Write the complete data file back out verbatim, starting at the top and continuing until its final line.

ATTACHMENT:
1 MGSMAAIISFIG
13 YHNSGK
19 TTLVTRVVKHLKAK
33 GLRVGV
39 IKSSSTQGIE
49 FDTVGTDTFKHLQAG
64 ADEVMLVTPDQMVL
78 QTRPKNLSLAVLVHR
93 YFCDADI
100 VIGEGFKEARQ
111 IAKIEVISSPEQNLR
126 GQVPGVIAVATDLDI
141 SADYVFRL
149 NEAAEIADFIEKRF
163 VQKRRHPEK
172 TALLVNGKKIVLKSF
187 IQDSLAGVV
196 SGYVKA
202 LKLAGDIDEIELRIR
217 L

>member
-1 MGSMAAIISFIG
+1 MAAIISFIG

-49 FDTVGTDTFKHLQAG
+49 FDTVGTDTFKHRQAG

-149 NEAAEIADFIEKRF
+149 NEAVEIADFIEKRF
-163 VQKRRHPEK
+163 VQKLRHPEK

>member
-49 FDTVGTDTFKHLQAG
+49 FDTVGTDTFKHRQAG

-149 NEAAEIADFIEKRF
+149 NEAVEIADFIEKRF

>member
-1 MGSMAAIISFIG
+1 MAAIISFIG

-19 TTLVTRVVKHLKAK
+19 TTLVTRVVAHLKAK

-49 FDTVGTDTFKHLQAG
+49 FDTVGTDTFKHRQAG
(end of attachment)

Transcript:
1 MGSMAAIISFIG
13 YHNSGK
19 TTLVTRVVKHLKAK
33 GLRVGV
39 IKSSSTQGIE
49 FDTVGTDTFKHLQAG
64 ADEVMLVTPDQMVL
78 QTRPKNLSLAVLVHR
93 YFCDADI
100 VIGEGFKEARQ
111 IAKIEVISSPEQNLR
126 GQVPGVIAVATDLDI
141 SADYVFRL
149 NEAAEIADFIEKRF
163 VQKRRHPEK
172 TALLVNGKKIVLKSF
187 IQDSLAGVV
196 SGYVKA
202 LKLAGDIDEIELRIR
217 L

>member
-1 MGSMAAIISFIG
+1 MAAIISFIG

-49 FDTVGTDTFKHLQAG
+49 FDTVGTDTFKHRQAG

-149 NEAAEIADFIEKRF
+149 NEAVEIADFIEKRF
-163 VQKRRHPEK
+163 VQKLRHPEK

>member
-49 FDTVGTDTFKHLQAG
+49 FDTVGTDTFKHRQAG

-149 NEAAEIADFIEKRF
+149 NEAVEIADFIEKRF

>member
-1 MGSMAAIISFIG
+1 MAAIISFIG

-19 TTLVTRVVKHLKAK
+19 TTLVTRVVAHLKAK

-49 FDTVGTDTFKHLQAG
+49 FDTVGTDTFKHRQAG